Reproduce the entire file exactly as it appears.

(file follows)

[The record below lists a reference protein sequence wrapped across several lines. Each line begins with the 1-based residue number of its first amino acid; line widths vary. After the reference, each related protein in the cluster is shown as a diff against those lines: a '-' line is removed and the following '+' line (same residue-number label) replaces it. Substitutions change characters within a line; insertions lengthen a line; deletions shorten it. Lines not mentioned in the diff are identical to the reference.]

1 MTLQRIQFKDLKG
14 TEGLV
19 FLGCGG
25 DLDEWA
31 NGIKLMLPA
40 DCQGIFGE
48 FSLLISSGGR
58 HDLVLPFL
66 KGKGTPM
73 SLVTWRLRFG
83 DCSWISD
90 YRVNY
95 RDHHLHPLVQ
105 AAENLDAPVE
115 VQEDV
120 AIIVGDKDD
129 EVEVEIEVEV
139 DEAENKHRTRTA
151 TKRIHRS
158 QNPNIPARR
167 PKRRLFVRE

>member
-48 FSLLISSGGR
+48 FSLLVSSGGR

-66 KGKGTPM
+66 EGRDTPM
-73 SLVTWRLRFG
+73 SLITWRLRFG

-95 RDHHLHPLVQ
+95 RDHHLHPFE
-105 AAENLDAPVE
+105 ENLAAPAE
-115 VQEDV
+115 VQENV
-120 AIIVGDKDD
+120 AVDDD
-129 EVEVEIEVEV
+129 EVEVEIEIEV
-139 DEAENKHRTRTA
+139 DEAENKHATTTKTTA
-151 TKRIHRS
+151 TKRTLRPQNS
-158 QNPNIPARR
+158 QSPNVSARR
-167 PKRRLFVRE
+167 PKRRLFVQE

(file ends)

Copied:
[The record below lists a reference protein sequence wrapped across several lines. Each line begins with the 1-based residue number of its first amino acid; line widths vary. After the reference, each related protein in the cluster is shown as a diff against those lines: a '-' line is removed and the following '+' line (same residue-number label) replaces it. Substitutions change characters within a line; insertions lengthen a line; deletions shorten it. Lines not mentioned in the diff are identical to the reference.]

1 MTLQRIQFKDLKG
14 TEGLV
19 FLGCGG
25 DLDEWA
31 NGIKLMLPA
40 DCQGIFGE
48 FSLLISSGGR
58 HDLVLPFL
66 KGKGTPM
73 SLVTWRLRFG
83 DCSWISD
90 YRVNY
95 RDHHLHPLVQ
105 AAENLDAPVE
115 VQEDV
120 AIIVGDKDD
129 EVEVEIEVEV
139 DEAENKHRTRTA
151 TKRIHRS
158 QNPNIPARR
167 PKRRLFVRE

>member
-48 FSLLISSGGR
+48 FSLLVSSGGR

-66 KGKGTPM
+66 EGRDTPM
-73 SLVTWRLRFG
+73 SLITWRLRFG

-95 RDHHLHPLVQ
+95 RDHHLHPFE
-105 AAENLDAPVE
+105 ENLAAPAE
-115 VQEDV
+115 VQENV
-120 AIIVGDKDD
+120 AVDDD
-129 EVEVEIEVEV
+129 EVEVEIEIEV
-139 DEAENKHRTRTA
+139 DEAENKHATTTKTTA
-151 TKRIHRS
+151 TKRTLRPQNS
-158 QNPNIPARR
+158 QSPNVSARR
-167 PKRRLFVRE
+167 PKRRLFVQE